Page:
You probably know at least one parent however that swears by cocoa butter or some other formulation to prevent stretch marks. If nothing else rubbing these creams into your belly provides your unborn baby with a light and comforting massage. They may also give you peace of mind knowing you did everything possible to prevent stretch marks.
The best thing you can do to minimize stretch marks aside from using any creams or moisturizers you select is gaining the recommended amount of weight during pregnancy. Doctors recommend most women gain between 25 and 34 pounds. Gaining much more than this can cause you to develop more stretch marks.
Removing Stretch Marks Most women worry about stretch marks after they have their baby. Fortunately most stretch marks do fade with time. Usually after 12 moths postpartum most stretch marks are light and less noticeable. Their texture may remain different from the surrounding skin however. Many women notice their stretch marks fading into whitish lines that are minimally noticeable.
Some women have very severe stretch marks that impact their self esteem after pregnancy. There are many treatments available for women that want to improve the appearance of their stretch marks.
If your stretch marks are particularly bad, you may consult with your doctor or a dermatologist. Some topical treatments such as tretinoin cream can help reduce stretch marks. These creams must be used after pregnancy however, because they can cause defects in your unborn baby.
Most of the topical treatments available should be used shortly after delivery, before they start to fade. The more time that passes between the delivery and use of cream, the less likely they are to be effective.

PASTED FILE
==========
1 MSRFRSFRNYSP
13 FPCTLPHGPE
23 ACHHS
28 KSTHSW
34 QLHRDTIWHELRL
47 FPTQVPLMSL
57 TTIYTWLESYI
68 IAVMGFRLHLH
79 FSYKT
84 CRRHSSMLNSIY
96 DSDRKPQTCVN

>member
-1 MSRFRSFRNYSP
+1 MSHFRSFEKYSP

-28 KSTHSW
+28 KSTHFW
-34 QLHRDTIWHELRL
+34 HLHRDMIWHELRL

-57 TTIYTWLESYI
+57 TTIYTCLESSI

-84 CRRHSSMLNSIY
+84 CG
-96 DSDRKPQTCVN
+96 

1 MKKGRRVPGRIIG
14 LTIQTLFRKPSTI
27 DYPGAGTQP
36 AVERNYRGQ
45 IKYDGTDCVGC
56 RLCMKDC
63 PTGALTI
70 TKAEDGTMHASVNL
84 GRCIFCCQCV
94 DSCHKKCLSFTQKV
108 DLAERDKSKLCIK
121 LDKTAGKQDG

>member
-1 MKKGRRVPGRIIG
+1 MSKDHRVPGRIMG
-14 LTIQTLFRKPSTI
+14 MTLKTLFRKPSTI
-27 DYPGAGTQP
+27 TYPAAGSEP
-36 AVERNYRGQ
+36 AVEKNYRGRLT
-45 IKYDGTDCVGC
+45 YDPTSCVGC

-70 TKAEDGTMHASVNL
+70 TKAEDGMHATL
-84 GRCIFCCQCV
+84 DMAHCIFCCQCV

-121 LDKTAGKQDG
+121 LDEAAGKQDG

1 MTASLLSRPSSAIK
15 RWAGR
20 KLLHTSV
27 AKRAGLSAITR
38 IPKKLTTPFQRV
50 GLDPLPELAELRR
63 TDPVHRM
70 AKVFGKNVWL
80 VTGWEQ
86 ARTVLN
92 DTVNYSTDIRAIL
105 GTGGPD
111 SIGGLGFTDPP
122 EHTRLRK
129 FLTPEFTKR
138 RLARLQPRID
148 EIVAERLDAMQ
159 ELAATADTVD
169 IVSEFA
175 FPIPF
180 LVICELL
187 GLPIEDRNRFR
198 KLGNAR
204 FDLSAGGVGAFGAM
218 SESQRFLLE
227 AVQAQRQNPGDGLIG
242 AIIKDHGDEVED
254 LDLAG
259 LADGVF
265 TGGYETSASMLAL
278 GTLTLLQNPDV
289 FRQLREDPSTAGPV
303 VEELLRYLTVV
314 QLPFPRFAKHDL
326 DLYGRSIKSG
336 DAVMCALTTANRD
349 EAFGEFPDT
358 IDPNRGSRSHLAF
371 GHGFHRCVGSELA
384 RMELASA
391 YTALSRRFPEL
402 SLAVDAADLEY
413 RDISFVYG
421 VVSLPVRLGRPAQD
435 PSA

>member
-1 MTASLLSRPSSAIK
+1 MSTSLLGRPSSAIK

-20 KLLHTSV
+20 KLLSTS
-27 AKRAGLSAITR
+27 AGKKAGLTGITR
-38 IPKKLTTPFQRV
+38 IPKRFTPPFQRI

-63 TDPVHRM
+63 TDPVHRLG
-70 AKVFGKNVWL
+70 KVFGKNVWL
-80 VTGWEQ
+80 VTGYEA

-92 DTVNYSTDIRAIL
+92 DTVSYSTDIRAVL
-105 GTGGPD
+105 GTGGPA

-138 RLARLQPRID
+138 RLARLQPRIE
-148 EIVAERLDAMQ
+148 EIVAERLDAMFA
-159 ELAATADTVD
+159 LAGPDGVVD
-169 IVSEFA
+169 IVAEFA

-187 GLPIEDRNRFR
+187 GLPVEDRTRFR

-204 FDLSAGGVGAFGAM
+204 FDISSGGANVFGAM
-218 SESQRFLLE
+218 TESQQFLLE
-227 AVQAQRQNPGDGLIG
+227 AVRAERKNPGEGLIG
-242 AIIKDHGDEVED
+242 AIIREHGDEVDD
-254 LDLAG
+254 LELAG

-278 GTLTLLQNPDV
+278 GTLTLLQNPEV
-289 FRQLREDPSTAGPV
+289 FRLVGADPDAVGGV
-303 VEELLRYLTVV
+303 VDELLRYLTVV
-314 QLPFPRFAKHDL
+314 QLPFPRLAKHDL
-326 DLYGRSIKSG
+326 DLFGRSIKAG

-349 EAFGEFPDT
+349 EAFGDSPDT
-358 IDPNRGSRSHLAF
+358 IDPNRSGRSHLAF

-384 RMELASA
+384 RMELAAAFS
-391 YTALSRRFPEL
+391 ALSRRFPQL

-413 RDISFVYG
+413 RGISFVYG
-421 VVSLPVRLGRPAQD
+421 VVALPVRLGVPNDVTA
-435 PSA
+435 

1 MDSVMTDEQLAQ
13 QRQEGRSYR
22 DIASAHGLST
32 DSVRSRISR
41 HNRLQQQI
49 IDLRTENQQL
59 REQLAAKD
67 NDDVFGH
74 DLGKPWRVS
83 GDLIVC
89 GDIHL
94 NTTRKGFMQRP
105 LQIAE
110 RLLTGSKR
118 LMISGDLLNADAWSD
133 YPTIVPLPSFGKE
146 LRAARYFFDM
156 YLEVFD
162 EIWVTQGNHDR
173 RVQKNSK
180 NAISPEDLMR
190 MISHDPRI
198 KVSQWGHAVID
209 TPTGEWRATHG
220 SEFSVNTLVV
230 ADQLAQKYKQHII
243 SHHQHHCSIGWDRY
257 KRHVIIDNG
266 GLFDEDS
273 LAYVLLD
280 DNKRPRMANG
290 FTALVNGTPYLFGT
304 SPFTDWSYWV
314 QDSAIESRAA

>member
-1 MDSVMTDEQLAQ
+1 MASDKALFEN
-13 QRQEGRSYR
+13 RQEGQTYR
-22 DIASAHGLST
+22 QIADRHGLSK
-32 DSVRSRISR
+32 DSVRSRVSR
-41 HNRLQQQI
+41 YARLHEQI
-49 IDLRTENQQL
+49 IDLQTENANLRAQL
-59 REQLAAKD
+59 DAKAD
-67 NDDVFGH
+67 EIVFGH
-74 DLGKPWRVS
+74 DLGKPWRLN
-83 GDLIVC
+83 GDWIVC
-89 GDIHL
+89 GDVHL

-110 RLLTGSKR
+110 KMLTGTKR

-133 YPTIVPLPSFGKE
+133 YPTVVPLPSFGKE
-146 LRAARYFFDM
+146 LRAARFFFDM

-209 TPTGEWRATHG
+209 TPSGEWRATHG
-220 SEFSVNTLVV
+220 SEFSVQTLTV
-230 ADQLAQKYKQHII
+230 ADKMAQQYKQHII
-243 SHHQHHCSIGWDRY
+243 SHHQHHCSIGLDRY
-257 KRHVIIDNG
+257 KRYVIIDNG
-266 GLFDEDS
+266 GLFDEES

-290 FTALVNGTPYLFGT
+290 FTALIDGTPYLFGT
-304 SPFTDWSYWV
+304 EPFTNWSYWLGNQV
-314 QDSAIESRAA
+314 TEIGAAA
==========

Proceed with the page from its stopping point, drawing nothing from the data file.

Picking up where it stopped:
If you are breastfeeding it is important you consult with your doctor before using any stretch mark treatments. Some treatments may impact your milk supply or pass through the breast milk to your baby.
Most of the creams available to reduce stretch marks do not help relieve the sagging skin that also accompanies childbirth. There are some newer treatments including laser treatments however that may improve the skins elasticity and help reduce stretch marks. Some women also consider plastic surgery after they are done having children. A tummy tuck can help hide some stretch marks and reduce sagging skin.
Most women are able to joyfully overlook stretch marks when they consider the miracle of life they bring into the world. For the most the small annoyance even the worst stretch marks bring are well worth the joys of bringing a newborn baby into the world. Do what you can during pregnancy to maintain an appropriate weight and try not to worry too much about stretch marks. Many women wear them with pride, a 'war wound' or "badge of honor" related to their pregnancy. Why not wear them with pride?
Dr. James Brann is a board certified Obstetrician and Gynecologist and a Fellow of the American College of Obstetricians and Gynecologists. He is also Editor of Women's Healthcare Topics.